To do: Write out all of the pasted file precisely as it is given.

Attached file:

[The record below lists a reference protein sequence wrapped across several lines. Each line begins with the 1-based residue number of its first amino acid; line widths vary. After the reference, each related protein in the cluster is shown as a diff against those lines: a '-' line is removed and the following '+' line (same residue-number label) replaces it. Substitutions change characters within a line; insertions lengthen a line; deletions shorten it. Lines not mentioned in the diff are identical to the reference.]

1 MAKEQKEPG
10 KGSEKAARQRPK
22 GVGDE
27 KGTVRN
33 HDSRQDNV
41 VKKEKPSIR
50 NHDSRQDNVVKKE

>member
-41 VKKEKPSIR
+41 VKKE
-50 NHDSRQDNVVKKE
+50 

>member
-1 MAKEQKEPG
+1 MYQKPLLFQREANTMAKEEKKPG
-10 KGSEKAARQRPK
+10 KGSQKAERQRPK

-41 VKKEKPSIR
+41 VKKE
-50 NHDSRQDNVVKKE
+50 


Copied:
[The record below lists a reference protein sequence wrapped across several lines. Each line begins with the 1-based residue number of its first amino acid; line widths vary. After the reference, each related protein in the cluster is shown as a diff against those lines: a '-' line is removed and the following '+' line (same residue-number label) replaces it. Substitutions change characters within a line; insertions lengthen a line; deletions shorten it. Lines not mentioned in the diff are identical to the reference.]

1 MAKEQKEPG
10 KGSEKAARQRPK
22 GVGDE
27 KGTVRN
33 HDSRQDNV
41 VKKEKPSIR
50 NHDSRQDNVVKKE

>member
-41 VKKEKPSIR
+41 VKKE
-50 NHDSRQDNVVKKE
+50 

>member
-1 MAKEQKEPG
+1 MYQKPLLFQREANTMAKEEKKPG
-10 KGSEKAARQRPK
+10 KGSQKAERQRPK

-41 VKKEKPSIR
+41 VKKE
-50 NHDSRQDNVVKKE
+50 